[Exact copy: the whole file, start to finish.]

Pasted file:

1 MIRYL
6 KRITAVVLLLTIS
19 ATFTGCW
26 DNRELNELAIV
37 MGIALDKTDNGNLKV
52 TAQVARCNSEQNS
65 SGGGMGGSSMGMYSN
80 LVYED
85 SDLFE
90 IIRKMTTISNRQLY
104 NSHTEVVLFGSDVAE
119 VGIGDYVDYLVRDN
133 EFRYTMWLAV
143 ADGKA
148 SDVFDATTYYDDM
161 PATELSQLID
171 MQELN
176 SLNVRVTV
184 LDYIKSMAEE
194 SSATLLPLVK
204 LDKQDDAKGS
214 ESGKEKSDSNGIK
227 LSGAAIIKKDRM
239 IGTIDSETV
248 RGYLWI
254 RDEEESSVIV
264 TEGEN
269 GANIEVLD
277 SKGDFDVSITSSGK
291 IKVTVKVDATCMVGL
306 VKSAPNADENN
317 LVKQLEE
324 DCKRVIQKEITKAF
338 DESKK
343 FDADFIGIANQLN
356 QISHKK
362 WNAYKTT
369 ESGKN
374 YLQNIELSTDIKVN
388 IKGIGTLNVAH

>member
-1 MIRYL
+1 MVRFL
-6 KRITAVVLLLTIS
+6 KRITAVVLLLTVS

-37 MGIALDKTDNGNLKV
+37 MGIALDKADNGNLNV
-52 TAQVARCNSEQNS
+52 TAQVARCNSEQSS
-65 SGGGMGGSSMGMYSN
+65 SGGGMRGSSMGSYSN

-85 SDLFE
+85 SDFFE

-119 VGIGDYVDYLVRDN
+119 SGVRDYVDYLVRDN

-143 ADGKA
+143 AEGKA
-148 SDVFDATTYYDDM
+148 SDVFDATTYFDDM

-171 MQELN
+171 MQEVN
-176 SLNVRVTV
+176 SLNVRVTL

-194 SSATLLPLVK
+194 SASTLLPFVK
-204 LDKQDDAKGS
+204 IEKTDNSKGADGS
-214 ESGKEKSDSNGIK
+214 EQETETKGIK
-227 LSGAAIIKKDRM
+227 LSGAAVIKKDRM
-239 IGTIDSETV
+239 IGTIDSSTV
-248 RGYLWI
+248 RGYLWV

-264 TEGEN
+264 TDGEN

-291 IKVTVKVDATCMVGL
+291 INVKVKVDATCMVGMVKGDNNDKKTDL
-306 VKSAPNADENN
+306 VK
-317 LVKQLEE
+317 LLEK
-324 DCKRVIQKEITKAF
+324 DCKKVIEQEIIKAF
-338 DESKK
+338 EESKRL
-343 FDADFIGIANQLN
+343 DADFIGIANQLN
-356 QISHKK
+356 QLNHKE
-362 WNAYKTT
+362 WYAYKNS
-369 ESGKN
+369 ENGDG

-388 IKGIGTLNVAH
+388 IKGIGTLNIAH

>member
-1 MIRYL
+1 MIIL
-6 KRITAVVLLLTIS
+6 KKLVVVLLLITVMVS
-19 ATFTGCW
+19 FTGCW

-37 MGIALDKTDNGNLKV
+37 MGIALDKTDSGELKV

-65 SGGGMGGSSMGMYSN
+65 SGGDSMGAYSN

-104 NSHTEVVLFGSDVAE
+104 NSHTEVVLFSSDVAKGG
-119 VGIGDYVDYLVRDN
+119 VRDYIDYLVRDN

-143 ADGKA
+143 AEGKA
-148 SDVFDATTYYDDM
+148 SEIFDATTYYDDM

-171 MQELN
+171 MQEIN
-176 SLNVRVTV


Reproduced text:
1 MIRYL
6 KRITAVVLLLTIS
19 ATFTGCW
26 DNRELNELAIV
37 MGIALDKTDNGNLKV
52 TAQVARCNSEQNS
65 SGGGMGGSSMGMYSN
80 LVYED
85 SDLFE
90 IIRKMTTISNRQLY
104 NSHTEVVLFGSDVAE
119 VGIGDYVDYLVRDN
133 EFRYTMWLAV
143 ADGKA
148 SDVFDATTYYDDM
161 PATELSQLID
171 MQELN
176 SLNVRVTV
184 LDYIKSMAEE
194 SSATLLPLVK
204 LDKQDDAKGS
214 ESGKEKSDSNGIK
227 LSGAAIIKKDRM
239 IGTIDSETV
248 RGYLWI
254 RDEEESSVIV
264 TEGEN
269 GANIEVLD
277 SKGDFDVSITSSGK
291 IKVTVKVDATCMVGL
306 VKSAPNADENN
317 LVKQLEE
324 DCKRVIQKEITKAF
338 DESKK
343 FDADFIGIANQLN
356 QISHKK
362 WNAYKTT
369 ESGKN
374 YLQNIELSTDIKVN
388 IKGIGTLNVAH

>member
-1 MIRYL
+1 MVRFL
-6 KRITAVVLLLTIS
+6 KRITAVVLLLTVS

-37 MGIALDKTDNGNLKV
+37 MGIALDKADNGNLNV
-52 TAQVARCNSEQNS
+52 TAQVARCNSEQSS
-65 SGGGMGGSSMGMYSN
+65 SGGGMRGSSMGSYSN

-85 SDLFE
+85 SDFFE

-119 VGIGDYVDYLVRDN
+119 SGVRDYVDYLVRDN

-143 ADGKA
+143 AEGKA
-148 SDVFDATTYYDDM
+148 SDVFDATTYFDDM

-171 MQELN
+171 MQEVN
-176 SLNVRVTV
+176 SLNVRVTL

-194 SSATLLPLVK
+194 SASTLLPFVK
-204 LDKQDDAKGS
+204 IEKTDNSKGADGS
-214 ESGKEKSDSNGIK
+214 EQETETKGIK
-227 LSGAAIIKKDRM
+227 LSGAAVIKKDRM
-239 IGTIDSETV
+239 IGTIDSSTV
-248 RGYLWI
+248 RGYLWV

-264 TEGEN
+264 TDGEN

-291 IKVTVKVDATCMVGL
+291 INVKVKVDATCMVGMVKGDNNDKKTDL
-306 VKSAPNADENN
+306 VK
-317 LVKQLEE
+317 LLEK
-324 DCKRVIQKEITKAF
+324 DCKKVIEQEIIKAF
-338 DESKK
+338 EESKRL
-343 FDADFIGIANQLN
+343 DADFIGIANQLN
-356 QISHKK
+356 QLNHKE
-362 WNAYKTT
+362 WYAYKNS
-369 ESGKN
+369 ENGDG

-388 IKGIGTLNVAH
+388 IKGIGTLNIAH

>member
-1 MIRYL
+1 MIIL
-6 KRITAVVLLLTIS
+6 KKLVVVLLLITVMVS
-19 ATFTGCW
+19 FTGCW

-37 MGIALDKTDNGNLKV
+37 MGIALDKTDSGELKV

-65 SGGGMGGSSMGMYSN
+65 SGGDSMGAYSN

-104 NSHTEVVLFGSDVAE
+104 NSHTEVVLFSSDVAKGG
-119 VGIGDYVDYLVRDN
+119 VRDYIDYLVRDN

-143 ADGKA
+143 AEGKA
-148 SDVFDATTYYDDM
+148 SEIFDATTYYDDM

-171 MQELN
+171 MQEIN
-176 SLNVRVTV